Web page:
Let me begin by saying that I am a huge fan of LinkedIn. To folks who do not know LinkedIn, I always describe it as a "serious social network."
When you are on LinkedIn, you post the equivalent of your resume, add other details, join groups that are usually professionally-oriented, and connect with other people (usually business associates). Sometimes you may connect with neighbors or friends, but the idea and intent is usually business-oriented.
The "public" page of my LinkedIn profile.
For me, one of the coolest things about LinkedIn is when I can encourage connections and facilitate networking among people I know whose paths might not otherwise cross.
In the last year, I've gotten more and more LinkedIn connection requests. And not just the usual outside vendors looking to sell to my company. Many of them are from total strangers with few details and odd combinations of workplace, title, school, and geography. Today's weird request (see below) has a decidedly male name and an unmistakably female-looking picture. He/she lives in a small town in Nebraska, and his/her last job was at my own company (but in Norway). Prior to that, he/she worked at Delta Airlines as a manager and the two positions overlapped for a few months, all after having graduated from Alabama's Auburn University with a "General Studies" degree. (Huh??)
Robert apparently lives in Nebraska and worked for SAS in Norway.
The troubling part is how many of my friends I see that are already connected to these individuals, which tells me that not everyone is scrutinizing these requests.
I am not prone to paranoia or conspiracy theories, but something is amiss here with these requests, and my sixth sense is telling me that it's not good. Considering recent reports of state-sponsored hacking and other online activities, there's a chance that my profile might look interesting because of any number of reasons -- where I work, who I am connected to, or maybe even where I went to school. Maybe they just want to get my password and then start harvesting my friends' information. For what purpose? I don't know, but I am not about to let it happen easily.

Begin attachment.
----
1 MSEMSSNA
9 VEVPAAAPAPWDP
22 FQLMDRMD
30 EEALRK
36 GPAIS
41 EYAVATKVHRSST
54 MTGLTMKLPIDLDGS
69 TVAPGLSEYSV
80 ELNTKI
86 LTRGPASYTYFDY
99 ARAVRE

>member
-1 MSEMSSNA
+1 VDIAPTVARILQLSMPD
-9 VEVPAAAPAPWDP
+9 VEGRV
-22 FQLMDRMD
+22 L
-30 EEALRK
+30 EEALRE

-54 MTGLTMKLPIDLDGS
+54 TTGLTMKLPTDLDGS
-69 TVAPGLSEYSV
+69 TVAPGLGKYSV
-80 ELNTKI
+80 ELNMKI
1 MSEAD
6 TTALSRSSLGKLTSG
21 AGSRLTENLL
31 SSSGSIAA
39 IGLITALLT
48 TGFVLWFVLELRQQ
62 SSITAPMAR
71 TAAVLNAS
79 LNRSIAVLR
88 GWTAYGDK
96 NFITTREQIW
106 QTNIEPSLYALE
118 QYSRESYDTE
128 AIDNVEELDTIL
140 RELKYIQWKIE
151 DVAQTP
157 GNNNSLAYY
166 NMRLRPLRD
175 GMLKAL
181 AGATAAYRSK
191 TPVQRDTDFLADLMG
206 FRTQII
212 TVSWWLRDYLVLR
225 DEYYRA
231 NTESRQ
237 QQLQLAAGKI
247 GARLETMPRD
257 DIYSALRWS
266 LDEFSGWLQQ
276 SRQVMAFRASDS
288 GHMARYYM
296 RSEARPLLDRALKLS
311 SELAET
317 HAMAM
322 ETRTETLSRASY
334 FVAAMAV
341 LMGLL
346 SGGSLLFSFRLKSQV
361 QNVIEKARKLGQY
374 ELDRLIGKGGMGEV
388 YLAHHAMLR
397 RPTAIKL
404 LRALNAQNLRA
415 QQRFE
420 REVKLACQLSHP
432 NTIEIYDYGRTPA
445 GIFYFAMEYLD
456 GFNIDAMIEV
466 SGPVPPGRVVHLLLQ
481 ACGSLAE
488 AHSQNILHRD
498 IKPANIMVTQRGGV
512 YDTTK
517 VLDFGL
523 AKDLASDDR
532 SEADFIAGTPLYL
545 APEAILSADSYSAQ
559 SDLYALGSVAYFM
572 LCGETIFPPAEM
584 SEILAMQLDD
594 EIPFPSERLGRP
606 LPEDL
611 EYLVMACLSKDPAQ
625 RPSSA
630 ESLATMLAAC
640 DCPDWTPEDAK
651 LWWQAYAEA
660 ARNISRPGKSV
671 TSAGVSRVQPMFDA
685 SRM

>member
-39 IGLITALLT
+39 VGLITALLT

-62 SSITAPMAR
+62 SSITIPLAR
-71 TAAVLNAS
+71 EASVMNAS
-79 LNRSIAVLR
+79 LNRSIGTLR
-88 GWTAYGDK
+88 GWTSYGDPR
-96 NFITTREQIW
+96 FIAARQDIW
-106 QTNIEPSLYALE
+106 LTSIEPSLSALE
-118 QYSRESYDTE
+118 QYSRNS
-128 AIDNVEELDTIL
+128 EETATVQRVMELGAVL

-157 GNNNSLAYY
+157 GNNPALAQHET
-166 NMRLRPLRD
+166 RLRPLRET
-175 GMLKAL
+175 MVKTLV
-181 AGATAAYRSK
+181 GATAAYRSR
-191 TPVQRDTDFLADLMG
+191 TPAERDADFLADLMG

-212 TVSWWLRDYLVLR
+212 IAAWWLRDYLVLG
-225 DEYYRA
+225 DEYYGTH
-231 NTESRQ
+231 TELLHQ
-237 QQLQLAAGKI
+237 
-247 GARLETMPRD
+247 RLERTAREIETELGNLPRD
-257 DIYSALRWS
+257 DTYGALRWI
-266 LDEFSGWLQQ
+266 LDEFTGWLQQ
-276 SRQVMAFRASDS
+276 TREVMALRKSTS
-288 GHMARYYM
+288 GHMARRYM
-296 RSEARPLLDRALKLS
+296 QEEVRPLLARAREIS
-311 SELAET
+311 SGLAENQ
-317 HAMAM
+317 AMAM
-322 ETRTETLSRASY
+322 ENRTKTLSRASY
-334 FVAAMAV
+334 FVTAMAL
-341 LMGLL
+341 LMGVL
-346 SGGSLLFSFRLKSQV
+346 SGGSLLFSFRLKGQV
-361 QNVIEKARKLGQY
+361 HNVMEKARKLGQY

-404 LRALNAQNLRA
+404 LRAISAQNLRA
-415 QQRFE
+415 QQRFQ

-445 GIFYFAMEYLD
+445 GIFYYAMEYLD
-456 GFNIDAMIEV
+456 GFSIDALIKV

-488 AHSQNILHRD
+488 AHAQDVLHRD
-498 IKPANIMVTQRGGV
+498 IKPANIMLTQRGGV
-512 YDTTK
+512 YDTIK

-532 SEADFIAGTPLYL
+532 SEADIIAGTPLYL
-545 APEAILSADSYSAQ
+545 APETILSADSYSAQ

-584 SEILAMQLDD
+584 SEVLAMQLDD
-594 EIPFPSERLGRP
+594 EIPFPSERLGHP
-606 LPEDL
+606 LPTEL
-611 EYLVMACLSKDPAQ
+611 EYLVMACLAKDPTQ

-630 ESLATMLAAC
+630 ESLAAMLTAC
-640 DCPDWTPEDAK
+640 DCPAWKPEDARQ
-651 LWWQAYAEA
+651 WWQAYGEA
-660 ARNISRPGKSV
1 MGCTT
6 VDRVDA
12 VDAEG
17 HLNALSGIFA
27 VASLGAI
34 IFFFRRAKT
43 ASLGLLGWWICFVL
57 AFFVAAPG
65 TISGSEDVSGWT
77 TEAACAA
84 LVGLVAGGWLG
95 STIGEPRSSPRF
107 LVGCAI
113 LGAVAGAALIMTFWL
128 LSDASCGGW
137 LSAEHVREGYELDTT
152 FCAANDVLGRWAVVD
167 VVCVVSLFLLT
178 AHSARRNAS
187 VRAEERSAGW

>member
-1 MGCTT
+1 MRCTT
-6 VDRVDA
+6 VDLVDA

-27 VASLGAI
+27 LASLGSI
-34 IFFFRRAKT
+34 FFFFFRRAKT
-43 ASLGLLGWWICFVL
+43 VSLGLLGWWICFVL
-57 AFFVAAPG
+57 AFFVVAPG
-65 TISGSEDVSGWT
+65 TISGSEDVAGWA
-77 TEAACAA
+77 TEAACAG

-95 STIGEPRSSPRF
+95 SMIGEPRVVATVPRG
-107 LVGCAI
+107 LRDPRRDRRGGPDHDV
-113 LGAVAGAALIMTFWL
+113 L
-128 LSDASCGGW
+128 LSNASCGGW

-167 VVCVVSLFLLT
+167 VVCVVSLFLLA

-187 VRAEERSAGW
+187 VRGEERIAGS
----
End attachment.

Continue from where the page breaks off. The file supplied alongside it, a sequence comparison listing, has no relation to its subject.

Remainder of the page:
Let's say they hack into my password once we've connected. Do I use that same password on other social networks? It's not a stretch to think how my profile information on other social networks (my birthday, maybe my address) might be combined with my work history and used for not-so-nice purposes. It's not too far a stretch.
Many of these odd profiles show the person as currently "Consultant" at "Self-Employed," which is the only information available in the email invitation to connect along with the picture and name(see below). Who is going to callously ignore someone who's self-employed, ostensibly asking to connect because they know someone you know?
She just might be self-employed in rural Nebraska, having once worked for SAS in Norway and Delta Airlines for a few months, and graduated from Auburn University in Alabama, but is she really "Robert"?
The other issue here is that LinkedIn makes you log in before you can see the person's profile, but that "Accept" button looms much larger in the email. It's all too easy for someone in a hurry to just click the "accept" button.
Take a look at some of these other recent requests I've received and let me know what you think:
Do you know any lawyers who call themselves by that name? Yeah... me neither.
Tait? You look just like Sylvia Prestridge below!!
Sylvia, this is total déjā vu! Where have I seen you??
I may be wholly off-base here. And if Robert Perkis, Boozer Melgoza, Harold Jesusita, Tait Primeaux, and Sylvia Prestridge are all real people -- or if any one of these are real people -- then please set the record straight and I'll apologize publicly and remove the screen-shot of your LinkedIn profile from this post.
In the meantime, please be aware that something is amiss, and as always, tread carefully with LinkedIn and social media in general. LinkedIn is a little different because of the amount of detailed information you may have in your profile, and LinkedIn is "serious" -- nobody is really on there announcing their new favorite brand of jeans, posting pictures of their kids, or sharing cat videos.
Treading carefully means paying attention to who you connect to, how you engage with your online friends, and what information you make available. Before you click "accept," open a new tab and do a Google search on that name and see what comes up. Then decide if you want to connect.
This originally appeared on the SAS blog Customer Analytics.